Well, well, well — Joe Biden seems to be making something of a comeback. His approval rating, which dropped to 37 percent in July, has gone back up to 42 percent, which is a reasonably healthy figure for a commander-in-chief at this stage in his first term. The last two Democratic occupants of the White House — Bill Clinton and Barack Obama — both scored somewhere in the low forties in the August of their second year in charge.

It’s a remarkable turnaround. For the last year, at least, the elderly president has looked clapped out...

Well, well, well — Joe Biden seems to be making something of a comeback. His approval rating, which dropped to 37 percent in July, has gone back up to 42 percent, which is a reasonably healthy figure for a commander-in-chief at this stage in his first term. The last two Democratic occupants of the White House — Bill Clinton and Barack Obama — both scored somewhere in the low forties in the August of their second year in charge.

It’s a remarkable turnaround. For the last year, at least, the elderly president has looked clapped out and frail — a terrifyingly inept leader in troubled times. The embarrassing withdrawal from Afghanistan, the inflationary crisis, the violent crime waves and the endless clips of poor Joe looking and sounding confused. It all seemed so hopeless.

In recent weeks, however, something may have changed. Democratic analysts, with the midterms in mind, like to say that their Republican opponents have put off vast swathes of the American public with their extremism on abortion and guns — or that the increasingly real prospect of a Trump 2024 campaign has pushed wavering voters back towards their party. Some of that may be true. Certainly, Democratic fundraising enjoyed a strong few weeks after the Supreme Court struck down Roe v. Wade.

But shifts in American politics are often best understood through the economy, stupid. And here there have been glimpses of good news. Inflation isn’t coming down but it isn’t getting worse. The US has masses of its own resources, so it is not facing the same energy crisis as Europe. American liquified natural gas and petroleum exports are hitting new highs. The record employment numbers that Team Biden likes to boast about keep getting better. The euro is at a two-decade low against the dollar.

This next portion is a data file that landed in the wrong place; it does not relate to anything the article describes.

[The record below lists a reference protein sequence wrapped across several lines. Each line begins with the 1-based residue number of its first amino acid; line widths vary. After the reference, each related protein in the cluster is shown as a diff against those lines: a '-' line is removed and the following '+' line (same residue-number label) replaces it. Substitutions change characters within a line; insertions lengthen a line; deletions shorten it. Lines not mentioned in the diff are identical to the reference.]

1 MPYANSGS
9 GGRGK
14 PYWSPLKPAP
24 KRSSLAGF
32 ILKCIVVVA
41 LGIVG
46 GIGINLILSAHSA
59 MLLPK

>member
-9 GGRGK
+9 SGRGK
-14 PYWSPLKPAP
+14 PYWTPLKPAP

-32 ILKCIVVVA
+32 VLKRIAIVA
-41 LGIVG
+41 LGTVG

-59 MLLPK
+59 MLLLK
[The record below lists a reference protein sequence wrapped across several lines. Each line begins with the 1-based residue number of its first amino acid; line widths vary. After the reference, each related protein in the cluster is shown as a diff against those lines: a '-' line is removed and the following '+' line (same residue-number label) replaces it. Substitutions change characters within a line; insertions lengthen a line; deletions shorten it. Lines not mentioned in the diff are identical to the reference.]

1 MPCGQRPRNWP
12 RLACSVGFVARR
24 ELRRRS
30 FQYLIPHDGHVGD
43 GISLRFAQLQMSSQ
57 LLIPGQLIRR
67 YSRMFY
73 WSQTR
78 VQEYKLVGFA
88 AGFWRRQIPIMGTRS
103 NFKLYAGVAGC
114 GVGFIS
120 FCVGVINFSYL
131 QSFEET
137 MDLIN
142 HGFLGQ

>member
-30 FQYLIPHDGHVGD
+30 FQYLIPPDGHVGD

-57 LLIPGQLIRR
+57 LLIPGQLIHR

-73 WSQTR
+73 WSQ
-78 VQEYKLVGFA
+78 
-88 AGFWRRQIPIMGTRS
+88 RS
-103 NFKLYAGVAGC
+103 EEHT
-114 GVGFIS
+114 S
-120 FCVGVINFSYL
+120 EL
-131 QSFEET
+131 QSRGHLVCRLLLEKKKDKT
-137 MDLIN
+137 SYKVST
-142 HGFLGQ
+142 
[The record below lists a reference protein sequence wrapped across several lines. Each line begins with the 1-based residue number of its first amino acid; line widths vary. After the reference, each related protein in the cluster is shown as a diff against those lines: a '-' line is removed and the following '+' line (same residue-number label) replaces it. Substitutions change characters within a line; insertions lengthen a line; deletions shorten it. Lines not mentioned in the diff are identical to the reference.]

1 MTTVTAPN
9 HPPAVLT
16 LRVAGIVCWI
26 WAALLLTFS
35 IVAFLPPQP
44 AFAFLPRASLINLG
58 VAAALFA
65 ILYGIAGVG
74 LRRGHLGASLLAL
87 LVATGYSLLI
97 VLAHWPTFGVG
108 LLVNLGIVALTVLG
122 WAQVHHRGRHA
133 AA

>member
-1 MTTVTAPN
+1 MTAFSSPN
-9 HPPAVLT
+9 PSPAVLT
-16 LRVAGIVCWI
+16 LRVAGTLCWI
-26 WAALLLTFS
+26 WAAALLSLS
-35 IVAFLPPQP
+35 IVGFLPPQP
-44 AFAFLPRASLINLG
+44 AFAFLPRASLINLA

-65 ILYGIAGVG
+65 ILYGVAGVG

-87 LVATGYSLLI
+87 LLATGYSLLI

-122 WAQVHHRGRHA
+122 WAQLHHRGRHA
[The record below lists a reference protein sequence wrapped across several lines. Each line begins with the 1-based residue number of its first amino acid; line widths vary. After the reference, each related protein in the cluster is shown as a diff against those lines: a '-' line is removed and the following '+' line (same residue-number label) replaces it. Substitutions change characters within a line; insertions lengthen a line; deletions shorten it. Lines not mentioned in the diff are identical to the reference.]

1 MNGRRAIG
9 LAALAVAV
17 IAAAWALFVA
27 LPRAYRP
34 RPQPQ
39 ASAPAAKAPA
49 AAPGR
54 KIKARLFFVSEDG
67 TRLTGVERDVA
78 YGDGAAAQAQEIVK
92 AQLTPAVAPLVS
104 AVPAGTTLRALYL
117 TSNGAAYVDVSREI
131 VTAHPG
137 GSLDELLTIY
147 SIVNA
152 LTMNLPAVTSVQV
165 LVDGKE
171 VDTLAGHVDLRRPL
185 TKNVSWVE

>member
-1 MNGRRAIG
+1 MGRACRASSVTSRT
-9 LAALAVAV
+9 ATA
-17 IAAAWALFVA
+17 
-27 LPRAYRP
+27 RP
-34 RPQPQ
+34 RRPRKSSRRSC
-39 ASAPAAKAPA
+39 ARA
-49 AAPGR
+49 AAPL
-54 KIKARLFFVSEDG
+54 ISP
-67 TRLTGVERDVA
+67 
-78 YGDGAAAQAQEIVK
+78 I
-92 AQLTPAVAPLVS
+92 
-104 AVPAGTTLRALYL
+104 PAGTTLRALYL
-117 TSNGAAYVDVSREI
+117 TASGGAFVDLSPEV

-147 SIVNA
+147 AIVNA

So — has the Biden administration simply been doing a brilliant impression of bungling inadequacy while gearing America up for a great recovery? Has his luck finally turned?

Another more immediate explanation offers itself. The Biden administration has enjoyed a few legislative “wins” of late, which means it has managed to pass some bills. The Inflation Reduction Act may have been deceptively named, as critics on the right and left (including Bernie Sanders) have pointed out that it will do little to lower inflation. But by promising to lower drug costs, protect workers, create “clean energy” jobs and make mega-rich corporations pay more, the legislation appeared to address voter concerns.

The White House has remembered that if you give voters money, they find ways to like you. Biden’s student loan “forgiveness” plan — that, as its many critics on the right point out, simply takes money from one group of taxpayers and gives it to another — is nonetheless a bold move that will appeal to many young Americans and their parents. To Hell with the economics — it’s good politics, at least in the very short term.

Is this leadership, though — or boondoggling? Time will tell. Biden enjoyed a 55 percent approval rating in his first few months in the White House. That was partly because of a widespread disgust at the way the Trump presidency ended. It was also because Biden soon rolled out several multi-trillion spending plans, including substantial cash giveaways to every American. But that quickly faded as voters faced the ugly reality of the post-pandemic economy.

Will Biden’s latest poll lift peter out in a similar way? Or will America’s built-in advantages in the global economy mean that he somehow can reinvent himself as a great statesman? Stranger things have happened.

This article was originally published on The Spectator’s UK website.